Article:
From Sixty to Zero

Like birds flying aloft,
    so the Lord of heavenly forces will shield Jerusalem:
    shielding and saving, sparing and rescuing. Isaiah31:5

Some think that if they have a big car that goes “Froom, Froom,” they are more powerful than others.  Until the final years of the 19th century, people still used horses to get around.  In fact, the energy of a car is measured in how much “horsepower” it has.  Some cars have lots of “horses” inside!

    The people of ancient Egypt had powerful horses that pulled chariots.  God warns his people not to trust in that kind of power.  God is much stronger than all that.

Sometimes the power of a car is shown in how long it takes to go from zero to sixty miles an hour.  For some cars, it’s just a matter of about ten seconds. But the power of God is shown not when we move fast, but when we slow down.  So, how long will it take you to go from “sixty to zero”? When you stop, then God has a chance to show his power in you.

 Isaiah 31:1-5

Examples of Bible Breaths Learn More…

Trusting in You, Lord, alone v. 1
Faithful in Your promises v. 2
You protecting all the time v. 5
You, my God, are first of all. 

Check out Study Tools in BibleGateway.
I especially recommend the free resource
in Matthew Henry’s Commentary.

Mondays are dedicated to the reading of the Hebrew Prophets.

These Firestarters are for families with children. For the Firestarters in the original edition, I recommend the ebook.  You will have the entire program of well over a thousand of these introductions with you on your phone or table! Check the menu options at the site for more information.

Which Will You Choose?

Don’t I have the right to do what I want with what belongs to me?
Or are you resentful because I’m generous? Matthew 20:16

What makes a joke funny is the final sentence called the “punchline.”  The parts of the joke all come together and there’s a burst of laughter.

In today’s reading Jesus isn’t telling a joke, but there is still a punchline.  It’s a great story about whether to feel angry or happy when someone receives a very generous gift—more than we receive. See if you can find where Jesus’ punchline is in the story.

You’ll probably feel pulled in two directions—either to be angry or happy at the end of the story.  This  will depend upon which way you choose to let your mind and heart go.  We get to feel by how we think. If you think only about yourself, you’ll tend to be angry; if you think, “How good it is,” when others receive blessings, you’ll be happy.  The choice is yours!

Matthew 20:1–16

Examples of Bible Breaths Learn More…

Grateful for others’ blessings v. 11
Joy in being generous v. 15
First is last and last is first. v. 16
Going inward; finding peace

Check out Study Tools in BibleGateway.
I especially recommend the free resource
in Matthew Henry’s Commentary.


Sundays are dedicated to the Gospels from the Lectionary,
We read from the Gospel of Matthew.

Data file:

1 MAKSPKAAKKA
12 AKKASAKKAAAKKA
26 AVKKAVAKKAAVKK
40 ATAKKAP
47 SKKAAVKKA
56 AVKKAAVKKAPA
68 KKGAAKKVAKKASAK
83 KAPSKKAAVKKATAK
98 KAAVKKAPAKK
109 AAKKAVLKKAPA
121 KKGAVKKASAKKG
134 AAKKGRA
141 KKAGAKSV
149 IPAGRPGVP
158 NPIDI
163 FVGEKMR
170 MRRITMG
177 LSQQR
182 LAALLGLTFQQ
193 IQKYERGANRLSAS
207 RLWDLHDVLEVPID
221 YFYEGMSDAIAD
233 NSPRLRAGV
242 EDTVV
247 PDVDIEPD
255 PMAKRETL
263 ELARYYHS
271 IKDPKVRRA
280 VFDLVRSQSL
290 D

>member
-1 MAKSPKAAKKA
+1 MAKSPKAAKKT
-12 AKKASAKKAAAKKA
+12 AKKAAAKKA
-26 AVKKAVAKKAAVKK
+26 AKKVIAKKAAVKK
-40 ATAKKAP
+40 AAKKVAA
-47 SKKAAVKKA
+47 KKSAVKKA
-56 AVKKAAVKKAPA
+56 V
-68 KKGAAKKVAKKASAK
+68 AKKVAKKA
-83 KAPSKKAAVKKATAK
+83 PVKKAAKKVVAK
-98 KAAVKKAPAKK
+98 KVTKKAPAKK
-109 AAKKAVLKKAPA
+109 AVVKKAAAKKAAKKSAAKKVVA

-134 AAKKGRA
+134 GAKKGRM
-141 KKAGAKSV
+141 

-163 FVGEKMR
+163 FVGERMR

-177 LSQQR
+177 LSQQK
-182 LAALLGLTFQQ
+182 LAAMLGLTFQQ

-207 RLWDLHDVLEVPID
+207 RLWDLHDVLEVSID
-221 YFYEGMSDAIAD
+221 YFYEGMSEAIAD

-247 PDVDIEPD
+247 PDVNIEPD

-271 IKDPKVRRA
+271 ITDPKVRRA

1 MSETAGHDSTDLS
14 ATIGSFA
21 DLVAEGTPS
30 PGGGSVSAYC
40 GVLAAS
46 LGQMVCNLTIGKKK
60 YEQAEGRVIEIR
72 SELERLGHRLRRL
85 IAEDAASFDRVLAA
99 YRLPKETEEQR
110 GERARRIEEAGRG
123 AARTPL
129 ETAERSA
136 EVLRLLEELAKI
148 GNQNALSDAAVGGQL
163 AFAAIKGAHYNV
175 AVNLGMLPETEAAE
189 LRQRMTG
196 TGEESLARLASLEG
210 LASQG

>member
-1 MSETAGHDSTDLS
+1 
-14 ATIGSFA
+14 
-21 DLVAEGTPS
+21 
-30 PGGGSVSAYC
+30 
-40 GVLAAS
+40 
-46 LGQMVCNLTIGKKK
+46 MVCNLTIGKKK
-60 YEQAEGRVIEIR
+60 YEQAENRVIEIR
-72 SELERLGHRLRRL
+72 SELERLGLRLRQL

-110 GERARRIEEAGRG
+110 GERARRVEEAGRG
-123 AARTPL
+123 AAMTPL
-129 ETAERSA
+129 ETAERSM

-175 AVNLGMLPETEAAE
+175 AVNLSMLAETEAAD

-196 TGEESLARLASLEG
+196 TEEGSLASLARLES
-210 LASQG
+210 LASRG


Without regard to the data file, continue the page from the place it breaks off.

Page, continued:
These Firestarters are from a new edition of The Bible Through the Seasons being developed for families with children. For the Firestarters in the original edition, I recommend the ebook.  You will have the entire program of well over a thousand of these introductions with you on your phone or table! Check the menu options at the site for more information.

Rosh Hashana

The term Rosh Hashana means the head (rosh) of the year (hashana). We interrupt the regular flow of readings from the Torah on Saturdays to celebrate the Jewish New Year.  If the sky is clear, you’ll see a thin crescent moon in the evening sky.   A leader in the local synagogue will take the shofar, a hollowed out ram’s horn, and blow strongly into it, making a loud horn-like sound that flows across the land.  This announces to everyone that the new year has begun.  The Jewish day begins at sundown.

   The secular New Year on January 1 has noisemakers too, like kazoos.  But the sound of the shofar is much different, summoning us, not to extravagant partying, but rather to an inward quietness.  Along with our Jewish sisters and brothers, we enter a time of reflection, prayer and deep thinking about one’s purpose in life. The question for you, for me and everyone is this: how are we living up to the purposes that God has for having created us? 

    The reading is about the birth of Isaac. It is piously believed that the patriarchs Abraham, Isaac and Jacob were born on the first day of the new year.

Greet your Jewish friends with the wish that they all give to each other on this day. L’shanah tovah tikateivu:“May you be inscribed in the Book of Life for a good year.”

 Genesis 21

Check out Study Tools in BibleGateway.
I especially recommend the free resource
in Matthew Henry’s Commentary.

The Saturday passages follow the reading list that Jewish people use in their synagogue worship throughout the world. They are taken from
“The Torah,” the first five books of the Bible from Genesis to Deuteronomy that are read each year beginning with autumn.

These Firestarters are for families with children. For the Firestarters in the original edition, I recommend the ebook.  You will have the entire program of well over a thousand of these introductions with you on your phone or table! Check the menu options at the site for more information.